Documentation, placeholder audio, and object interactionPosted on April 3, 2012 | 3 minute read
I am half asleep right now, but feel like quickly writing this down today instead of tomorrow. And holy crap I just realized it’s 3:40am right now, so I guess “tomorrow” would have technically been today regardless. Anyway, today (now yesterday) was productive. I not only did a lot of work on the game itself, but also worked on documentation. Even the process of compiling a document outlining the core functions being used in the different controllers gave me ideas as to how to clean up and improve the overall code structure (which I did…and which is still in progress).
What I don’t like at the moment is how many global variables I’m using. I am referring to five objects as globals at the moment throughout the code. I’ll be looking for ways around using so many globals this weekend.
Aside from the stuff I mentioned this morning and some other little things I focused on the following:
I put in some placeholder ambient sound in the first and second levels. This didn’t really seem all that useful as the actual implementation is a 10 second job and the track itself will end up changing down the line anyway, but the hour or so spent on finding free to use tracks and mixing them together into one, then actually putting them into the game were worth it. Hearing it just gives me an even better idea of the feel we’re working toward here and brings us a tiny bit closer to that feel. This in turn has started to give me more concrete ideas for things like environment art. It’s amazing how much difference sound can make when it comes to visualizing ideas and emotions.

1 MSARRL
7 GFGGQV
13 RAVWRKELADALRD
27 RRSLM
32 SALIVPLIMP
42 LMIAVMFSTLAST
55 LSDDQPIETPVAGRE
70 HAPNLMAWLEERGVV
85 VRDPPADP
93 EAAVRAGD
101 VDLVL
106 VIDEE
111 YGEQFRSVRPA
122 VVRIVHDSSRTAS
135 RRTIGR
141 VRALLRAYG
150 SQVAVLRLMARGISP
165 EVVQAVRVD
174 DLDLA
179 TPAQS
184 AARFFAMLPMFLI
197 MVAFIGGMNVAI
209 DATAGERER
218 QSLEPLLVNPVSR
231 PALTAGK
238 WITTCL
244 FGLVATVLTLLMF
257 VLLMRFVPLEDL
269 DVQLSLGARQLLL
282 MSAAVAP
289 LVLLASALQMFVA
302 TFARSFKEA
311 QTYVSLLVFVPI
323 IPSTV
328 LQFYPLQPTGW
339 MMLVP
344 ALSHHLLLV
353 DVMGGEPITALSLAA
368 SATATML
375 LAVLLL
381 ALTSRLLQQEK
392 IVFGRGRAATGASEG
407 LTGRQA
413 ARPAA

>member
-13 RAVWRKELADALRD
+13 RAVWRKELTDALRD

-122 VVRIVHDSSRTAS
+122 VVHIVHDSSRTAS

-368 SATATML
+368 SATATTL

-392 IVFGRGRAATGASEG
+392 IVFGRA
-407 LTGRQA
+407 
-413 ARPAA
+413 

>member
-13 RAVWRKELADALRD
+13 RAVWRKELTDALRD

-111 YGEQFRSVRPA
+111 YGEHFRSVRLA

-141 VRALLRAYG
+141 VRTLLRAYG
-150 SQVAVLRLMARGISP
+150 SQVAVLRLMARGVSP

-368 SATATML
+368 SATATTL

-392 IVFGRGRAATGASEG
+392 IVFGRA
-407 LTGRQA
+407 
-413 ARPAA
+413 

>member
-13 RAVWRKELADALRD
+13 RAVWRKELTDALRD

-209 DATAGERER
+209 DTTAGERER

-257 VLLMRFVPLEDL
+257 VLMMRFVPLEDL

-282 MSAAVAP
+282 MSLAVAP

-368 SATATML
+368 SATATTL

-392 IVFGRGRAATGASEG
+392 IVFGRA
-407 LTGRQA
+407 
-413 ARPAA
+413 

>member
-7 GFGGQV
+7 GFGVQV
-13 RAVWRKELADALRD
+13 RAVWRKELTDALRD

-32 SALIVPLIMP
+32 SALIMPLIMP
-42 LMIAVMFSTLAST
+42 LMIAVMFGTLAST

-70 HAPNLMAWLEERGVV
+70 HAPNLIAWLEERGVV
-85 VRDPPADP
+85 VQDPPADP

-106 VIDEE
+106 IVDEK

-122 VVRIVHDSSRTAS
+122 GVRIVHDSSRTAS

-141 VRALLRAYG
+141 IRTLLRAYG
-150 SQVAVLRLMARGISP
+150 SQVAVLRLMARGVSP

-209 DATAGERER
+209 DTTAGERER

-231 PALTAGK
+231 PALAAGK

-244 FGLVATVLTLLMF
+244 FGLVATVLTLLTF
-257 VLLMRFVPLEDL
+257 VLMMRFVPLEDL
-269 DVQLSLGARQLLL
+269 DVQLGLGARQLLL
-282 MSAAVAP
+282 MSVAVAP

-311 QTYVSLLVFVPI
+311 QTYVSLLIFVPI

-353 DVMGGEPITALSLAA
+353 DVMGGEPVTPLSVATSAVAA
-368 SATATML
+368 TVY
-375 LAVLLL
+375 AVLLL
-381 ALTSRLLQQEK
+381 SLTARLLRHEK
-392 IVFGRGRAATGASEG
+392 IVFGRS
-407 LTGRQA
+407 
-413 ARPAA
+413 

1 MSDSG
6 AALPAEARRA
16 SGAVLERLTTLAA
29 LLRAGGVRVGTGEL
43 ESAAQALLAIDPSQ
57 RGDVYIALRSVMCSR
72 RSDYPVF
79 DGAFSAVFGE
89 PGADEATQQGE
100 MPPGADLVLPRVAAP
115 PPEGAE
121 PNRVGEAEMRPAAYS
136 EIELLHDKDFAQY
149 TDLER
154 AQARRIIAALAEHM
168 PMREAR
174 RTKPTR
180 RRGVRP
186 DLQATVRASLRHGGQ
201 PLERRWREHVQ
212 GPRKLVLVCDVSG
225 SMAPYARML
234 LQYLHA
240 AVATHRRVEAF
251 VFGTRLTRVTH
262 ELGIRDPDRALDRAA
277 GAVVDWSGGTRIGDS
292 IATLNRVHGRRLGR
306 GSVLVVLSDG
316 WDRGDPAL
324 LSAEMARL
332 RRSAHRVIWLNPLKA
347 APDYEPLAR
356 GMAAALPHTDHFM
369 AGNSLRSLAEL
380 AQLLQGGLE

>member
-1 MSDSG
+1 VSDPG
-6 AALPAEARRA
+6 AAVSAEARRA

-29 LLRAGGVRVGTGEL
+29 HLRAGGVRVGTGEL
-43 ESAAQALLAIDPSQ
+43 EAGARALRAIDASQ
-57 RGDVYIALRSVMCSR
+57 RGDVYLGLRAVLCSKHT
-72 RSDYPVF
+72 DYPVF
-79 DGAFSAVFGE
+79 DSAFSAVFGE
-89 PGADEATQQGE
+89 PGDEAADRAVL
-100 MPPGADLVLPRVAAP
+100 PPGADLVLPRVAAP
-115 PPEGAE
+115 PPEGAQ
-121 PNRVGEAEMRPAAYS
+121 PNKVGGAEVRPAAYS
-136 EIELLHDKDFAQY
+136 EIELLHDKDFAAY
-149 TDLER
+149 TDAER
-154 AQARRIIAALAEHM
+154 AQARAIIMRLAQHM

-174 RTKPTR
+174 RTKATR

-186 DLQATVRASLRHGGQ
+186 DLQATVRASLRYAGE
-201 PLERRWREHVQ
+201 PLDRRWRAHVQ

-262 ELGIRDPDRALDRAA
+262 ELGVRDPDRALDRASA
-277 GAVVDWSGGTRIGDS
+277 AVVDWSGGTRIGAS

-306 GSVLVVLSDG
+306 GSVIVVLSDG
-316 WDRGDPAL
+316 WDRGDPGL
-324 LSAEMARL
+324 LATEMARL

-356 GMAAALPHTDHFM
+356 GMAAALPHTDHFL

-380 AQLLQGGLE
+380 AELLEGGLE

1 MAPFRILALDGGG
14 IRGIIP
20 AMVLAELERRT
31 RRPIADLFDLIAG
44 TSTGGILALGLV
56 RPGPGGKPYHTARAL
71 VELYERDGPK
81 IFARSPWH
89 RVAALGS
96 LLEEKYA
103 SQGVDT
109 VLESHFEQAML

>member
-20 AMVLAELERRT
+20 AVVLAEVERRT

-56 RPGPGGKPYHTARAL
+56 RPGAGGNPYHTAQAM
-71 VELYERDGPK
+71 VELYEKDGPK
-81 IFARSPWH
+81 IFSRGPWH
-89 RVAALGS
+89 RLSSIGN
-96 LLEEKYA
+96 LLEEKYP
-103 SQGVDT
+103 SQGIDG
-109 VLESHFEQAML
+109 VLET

Manually triggering object interaction
Up until today to interact with objects the player entity just had to collide with them. I’ve put in an “action” button that the player now has to use in order to interact with in-world items (right now this mostly just amounts to picking them up). This allows us and/or the player to do other stuff with the items on collision - things like pushing, pulling, jumping on, and even purposefully ignoring. I then also had to add things like proximity and other pickup rules.
Now I’m going to sleep for the 3 hours I have left before the alarm goes off. Tomorrow I want to modify camera movement slightly to allow the player to move a small amount on the X axis without triggering camera follow. This seems like such a small thing, but I think even though it’s so subtle it can make a big difference to the overall feel of the camera and game movement if implemented well.
Categories:game dev dev games
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